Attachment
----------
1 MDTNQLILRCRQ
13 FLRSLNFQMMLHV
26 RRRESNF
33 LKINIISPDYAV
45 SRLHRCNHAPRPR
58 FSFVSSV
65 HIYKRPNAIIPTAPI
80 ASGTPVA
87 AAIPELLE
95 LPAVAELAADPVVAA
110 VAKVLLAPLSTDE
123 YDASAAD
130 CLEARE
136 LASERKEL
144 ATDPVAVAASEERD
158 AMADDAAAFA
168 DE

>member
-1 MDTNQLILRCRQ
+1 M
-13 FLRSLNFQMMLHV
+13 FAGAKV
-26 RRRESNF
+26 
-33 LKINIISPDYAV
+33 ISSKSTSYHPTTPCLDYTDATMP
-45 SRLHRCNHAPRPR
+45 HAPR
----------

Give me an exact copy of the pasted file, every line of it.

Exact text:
1 MDTNQLILRCRQ
13 FLRSLNFQMMLHV
26 RRRESNF
33 LKINIISPDYAV
45 SRLHRCNHAPRPR
58 FSFVSSV
65 HIYKRPNAIIPTAPI
80 ASGTPVA
87 AAIPELLE
95 LPAVAELAADPVVAA
110 VAKVLLAPLSTDE
123 YDASAAD
130 CLEARE
136 LASERKEL
144 ATDPVAVAASEERD
158 AMADDAAAFA
168 DE

>member
-1 MDTNQLILRCRQ
+1 M
-13 FLRSLNFQMMLHV
+13 FAGAKV
-26 RRRESNF
+26 
-33 LKINIISPDYAV
+33 ISSKSTSYHPTTPCLDYTDATMP
-45 SRLHRCNHAPRPR
+45 HAPR